What Kubler-Ross floated in 1969 still stood true as we experienced collective grief over more than a year while battling the pandemic. It was indeed a roller-coaster ride as we swam through stages of shock, denial, anger, bargaining, depression, until we were able to finally generate acceptance. That ‘accepted’ reality is what we have dubbed as the ‘new normal’ of today.
The most significant addition to the change curve was made by David Kessler, who co-authored a book with Kubler-Ross, just before the pandemic. He introduced a critical sixth stage – meaning. Kessler argues that it’s finding meaning beyond the stages of grief that can transform grief into a more peaceful and hopeful experience.
“Your loss is not a test, a lesson, something to handle, a gift, or a blessing. Loss is simply what happens to you in life. Meaning is what you make happen.” – David Kessler from Finding Meaning: The Sixth Stage of Grief
This earnest urge to meaning making has turned people more towards coaching. It is coaching that provides a safe space to examine our beliefs and thoughts and propels us to take actions for a better future.
The crisis has hit everyone in a different way. Most couldn’t move around with limited socializing. Some were out of jobs, whereas others faced increased work pressure and virtual meetings. Some shared the space in the home with distinct boundaries between family members, some didn’t have that luxury hankering for more space and some longed for the house to be filled with more members to beat loneliness. However, the common thread that ties all of this is that people were robbed of what is an innate human desire and that they have considered dear since the establishment of modern society – freedom of choice.
This has led to a mass epiphany to attempt to reclaim the other and more significant part of our lives which we had unconsciously mortgaged in exchange for quasi-entitlement of designations, perks and benefits. Global data and subjective validations indicate a surge in use of coaching since mid-last year1,2. However, the more interesting trend is that people and organizations are exploring different aspects of their lives through this. Hence, relatively newer streams – career coaching, relationship coaching, stress coaching, change coaching, wellness coaching etc. – are on the rise. Coaching is not being restricted to the ‘vital few’ just focusing on leadership and executives, rather it is being democratized and becoming a more inclusive form of talent development3. This is not an evolution which is gradual but is comparable only to the Arab Spring that dawned a new era.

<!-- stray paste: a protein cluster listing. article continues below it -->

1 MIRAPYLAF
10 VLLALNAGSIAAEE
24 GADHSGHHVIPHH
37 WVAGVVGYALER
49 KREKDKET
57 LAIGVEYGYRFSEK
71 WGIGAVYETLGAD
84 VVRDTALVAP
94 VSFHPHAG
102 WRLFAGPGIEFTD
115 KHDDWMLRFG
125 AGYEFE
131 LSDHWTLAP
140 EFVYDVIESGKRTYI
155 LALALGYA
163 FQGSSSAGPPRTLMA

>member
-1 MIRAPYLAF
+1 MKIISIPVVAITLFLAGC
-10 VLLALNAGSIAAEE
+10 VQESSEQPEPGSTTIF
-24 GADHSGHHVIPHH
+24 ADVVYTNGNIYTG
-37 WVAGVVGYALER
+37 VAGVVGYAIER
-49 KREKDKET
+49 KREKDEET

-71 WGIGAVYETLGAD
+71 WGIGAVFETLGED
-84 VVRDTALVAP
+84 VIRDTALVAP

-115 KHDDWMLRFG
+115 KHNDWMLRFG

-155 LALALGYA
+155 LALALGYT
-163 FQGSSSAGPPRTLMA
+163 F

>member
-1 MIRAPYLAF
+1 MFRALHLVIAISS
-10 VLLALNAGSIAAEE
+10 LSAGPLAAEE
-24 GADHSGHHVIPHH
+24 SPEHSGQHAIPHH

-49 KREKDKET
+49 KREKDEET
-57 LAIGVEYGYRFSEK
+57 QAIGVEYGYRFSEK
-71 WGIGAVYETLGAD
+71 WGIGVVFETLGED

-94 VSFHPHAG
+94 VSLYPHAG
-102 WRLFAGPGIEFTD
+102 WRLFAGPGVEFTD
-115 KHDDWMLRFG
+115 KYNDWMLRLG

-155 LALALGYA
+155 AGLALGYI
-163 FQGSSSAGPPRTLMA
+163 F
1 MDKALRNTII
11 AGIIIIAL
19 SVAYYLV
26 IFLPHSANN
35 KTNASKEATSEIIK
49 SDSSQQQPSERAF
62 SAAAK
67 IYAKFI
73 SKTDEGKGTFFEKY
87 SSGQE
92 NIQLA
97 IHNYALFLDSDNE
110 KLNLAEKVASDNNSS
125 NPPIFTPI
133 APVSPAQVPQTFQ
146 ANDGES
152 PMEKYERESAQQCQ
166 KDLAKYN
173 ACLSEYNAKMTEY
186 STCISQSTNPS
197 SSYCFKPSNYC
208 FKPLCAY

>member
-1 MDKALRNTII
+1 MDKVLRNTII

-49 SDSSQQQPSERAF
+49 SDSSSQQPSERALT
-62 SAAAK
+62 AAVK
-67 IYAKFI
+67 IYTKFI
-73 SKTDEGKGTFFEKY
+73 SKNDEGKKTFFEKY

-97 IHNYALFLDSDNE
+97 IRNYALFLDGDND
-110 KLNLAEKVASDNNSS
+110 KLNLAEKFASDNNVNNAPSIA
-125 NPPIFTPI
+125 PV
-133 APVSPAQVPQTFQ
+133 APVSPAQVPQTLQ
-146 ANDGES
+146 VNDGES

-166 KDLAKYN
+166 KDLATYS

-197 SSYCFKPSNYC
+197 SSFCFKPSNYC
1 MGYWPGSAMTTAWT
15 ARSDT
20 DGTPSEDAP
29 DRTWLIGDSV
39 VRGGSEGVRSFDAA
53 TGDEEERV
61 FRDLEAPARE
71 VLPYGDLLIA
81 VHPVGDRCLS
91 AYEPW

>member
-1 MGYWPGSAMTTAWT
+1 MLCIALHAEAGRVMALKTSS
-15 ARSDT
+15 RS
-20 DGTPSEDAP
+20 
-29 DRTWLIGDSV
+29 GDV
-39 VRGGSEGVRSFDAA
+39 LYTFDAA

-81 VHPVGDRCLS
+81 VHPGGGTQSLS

The number of professional coaches has increased by 33% since 2015, with about 71,000 coaches across the world4. Considering the surge in demand, this number seems paltry. With every part of our lives now being integrated with technology, the moot point becomes whether sufficient Artificial Intelligence can be built into a machine to do the job of a coach5,6. Coaches themselves have been in denial citing that softer aspects of a human conversation like empathy, semantics, inflection can never be replicated by a bot. However, the debate has been intensified by tech solution providers broaching that bots can be utilized to deploy questions that generate insights. Additionally, bots are devoid of the bias that humans might subconsciously bring into a conversation; thereby, creating more empowerment for the coachee to set direction and pace of the conversation.
On one side are the solutions like Ezra by Lee Hecht Harrison (LHH), AceUp etc. where algorithms guide people through a self-driven experience that recommends coaches based on their needs and goals. The user, who is the coachee, vet their coaches to make sure they find the right fit. This is also creating easy access to virtual coaching from superior coaches across the globe and most solutions provide on-demand coaching which is just-in-time throwing the concept of a pre-fixed schedule and duration of a lengthy on-going engagement out of the window.
On the other side are tools that are meant for human-machine interaction, the likes of IBM Watson Career Coach, PockcetConfidant etc. offering “self-coaching” experiences enabled through technology. The core belief of this school is that everyone can have powerful and personalized conversations with digital interfaces to transform their challenges into learning and competence.
The key takeaway is that a chatbot is not a coach but can have coaching conversations. Whether this hype translates into popular reality will only be told by the intelligence of future machines in a world that has become more virtual and digital post the pandemic.
*Views are personal
- Business coaching takes centre-stage amid pandemic: Freepressjournal.in
- Why coaching is exploding since COVID-19: HRexecutive.com
- Freelance Coaching Is Growing As Managers Face Post-COVID Leadership Challenges: Meet AceUp: Forbes
- 2020 ICF Global Coaching Study – Executive Summary: Coachingfederation.org
- 15 Trends That Will Redefine Executive Coaching In The Next Decade: Forbes
- How Technology Is Transforming Executive Coaching: HBR.org